Originating from cellulose, the lyocell process employs dry jet-wet spinning and was developed by the now-defunct American Enka Company and Courtaulds Fibres. Lenzing’s Tencel serves as an example of a lyocell fibre.
A key distinction between the lyocell and viscose processes is that the former does not involve the highly toxic carbon sulfide. The term “Lyocell” has evolved into a genericized trademark used to describe the lyocell process for creating cellulose fibres.
Materials that are closely related to regenerated cellulose are not, in fact, regenerated cellulose themselves but rather esters of cellulose. These cellulose derivatives share similarities with regenerated cellulose but possess distinct chemical structures and properties.
Nitrocellulose is a cellulose derivative that is soluble in organic solvents. Its primary applications include being utilized as an explosive or as a lacquer. Notably, many early plastics, such as celluloid, were manufactured from nitrocellulose due to its unique properties and versatility.
Cellulose acetate bears many similarities to viscose rayon and was once regarded as the same textile. However, there are key differences between the two materials.
While rayon is heat-resistant, acetate is susceptible to melting. Special care must be taken when laundering acetate, either through hand-washing or dry cleaning, as acetate garments can disintegrate when exposed to heat in a tumble dryer.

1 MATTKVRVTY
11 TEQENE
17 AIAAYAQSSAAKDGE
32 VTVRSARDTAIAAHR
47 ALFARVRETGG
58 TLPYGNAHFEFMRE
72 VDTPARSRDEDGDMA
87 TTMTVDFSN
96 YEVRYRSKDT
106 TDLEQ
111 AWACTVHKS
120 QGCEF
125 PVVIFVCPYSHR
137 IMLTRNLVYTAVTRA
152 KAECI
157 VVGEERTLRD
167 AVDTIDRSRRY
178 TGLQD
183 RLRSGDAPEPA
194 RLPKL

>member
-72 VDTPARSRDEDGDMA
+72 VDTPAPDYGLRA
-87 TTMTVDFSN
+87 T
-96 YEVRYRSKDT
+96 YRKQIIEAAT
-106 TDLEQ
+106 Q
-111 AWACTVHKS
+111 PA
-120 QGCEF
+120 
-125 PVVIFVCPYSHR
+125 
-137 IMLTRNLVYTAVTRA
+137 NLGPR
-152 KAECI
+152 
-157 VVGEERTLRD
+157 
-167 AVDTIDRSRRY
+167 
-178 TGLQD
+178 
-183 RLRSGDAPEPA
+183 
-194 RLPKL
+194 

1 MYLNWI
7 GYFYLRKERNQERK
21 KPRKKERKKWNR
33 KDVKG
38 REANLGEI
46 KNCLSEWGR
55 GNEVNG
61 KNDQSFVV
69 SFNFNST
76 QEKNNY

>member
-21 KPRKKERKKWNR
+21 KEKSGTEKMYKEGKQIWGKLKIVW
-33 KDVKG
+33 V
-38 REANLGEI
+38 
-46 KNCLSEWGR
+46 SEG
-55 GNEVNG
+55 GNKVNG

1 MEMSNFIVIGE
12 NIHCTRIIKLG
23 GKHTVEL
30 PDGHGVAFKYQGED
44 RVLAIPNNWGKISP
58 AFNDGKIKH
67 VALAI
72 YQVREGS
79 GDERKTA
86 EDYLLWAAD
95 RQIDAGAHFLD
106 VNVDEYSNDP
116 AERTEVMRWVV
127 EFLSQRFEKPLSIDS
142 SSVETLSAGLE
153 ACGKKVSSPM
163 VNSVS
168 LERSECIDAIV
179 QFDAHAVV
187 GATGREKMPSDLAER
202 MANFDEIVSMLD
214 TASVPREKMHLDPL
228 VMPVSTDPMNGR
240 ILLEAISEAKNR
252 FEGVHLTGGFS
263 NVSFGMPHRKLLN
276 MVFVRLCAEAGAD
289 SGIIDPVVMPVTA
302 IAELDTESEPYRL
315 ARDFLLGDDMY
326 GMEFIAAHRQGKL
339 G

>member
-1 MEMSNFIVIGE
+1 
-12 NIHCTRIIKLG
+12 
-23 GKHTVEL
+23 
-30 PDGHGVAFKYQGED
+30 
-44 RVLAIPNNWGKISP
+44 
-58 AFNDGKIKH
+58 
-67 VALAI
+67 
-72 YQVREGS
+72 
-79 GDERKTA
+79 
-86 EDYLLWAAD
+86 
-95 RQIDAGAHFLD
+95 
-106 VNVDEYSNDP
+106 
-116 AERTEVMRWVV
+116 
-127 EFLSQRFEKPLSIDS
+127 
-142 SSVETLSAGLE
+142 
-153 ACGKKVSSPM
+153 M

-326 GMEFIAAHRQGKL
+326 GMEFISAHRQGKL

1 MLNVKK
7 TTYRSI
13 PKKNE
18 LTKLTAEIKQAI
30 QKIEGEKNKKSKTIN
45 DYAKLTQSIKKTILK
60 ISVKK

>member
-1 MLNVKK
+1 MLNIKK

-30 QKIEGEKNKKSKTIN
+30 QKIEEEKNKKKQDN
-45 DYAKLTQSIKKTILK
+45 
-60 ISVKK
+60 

Nowadays, it is mandatory to distinguish between the two fabrics on garment labels, ensuring consumers are aware of the specific material used.
Cellophane is typically produced using the viscose process, similar to rayon. However, instead of being formed into fibres, the material is dried into thin, transparent sheets, resulting in its distinctive appearance and properties.
Rayon’s major properties
Rayon is a versatile fibre, often praised for possessing comfort properties similar to those of natural fibres. Its drape and slipperiness can resemble nylon, while its texture can mimic silk, wool, cotton, and linen. Easily dyed in various colours, rayon fibres boast softness, smoothness, coolness, and high absorbency. While rayon may not consistently insulate body heat, its cool and sometimes slightly slimy feel makes it ideal for hot and humid climates.
Regular viscose rayons have low durability and appearance retention, particularly when wet, and exhibit the least elastic recovery of all fibres. However, high-wet-modulus (HWM) rayon is significantly stronger and offers improved durability and appearance retention. Dry cleaning is recommended for regular viscose rayon, while HWM rayon can be machine-washed.
Characterized by lengthwise striations and an indented circular cross-section, regular rayon differs from HWM and cupra rayon, which have rounder cross-sections. Filament rayon yarns range from 80 to 980 filaments per yarn and 40 to 5,000 denier in size. Staple fibres, measuring 1.5 to 15 denier, are mechanically or chemically crimped.
Although rayon fibres are naturally very bright, adding delustering pigments reduces this inherent brightness.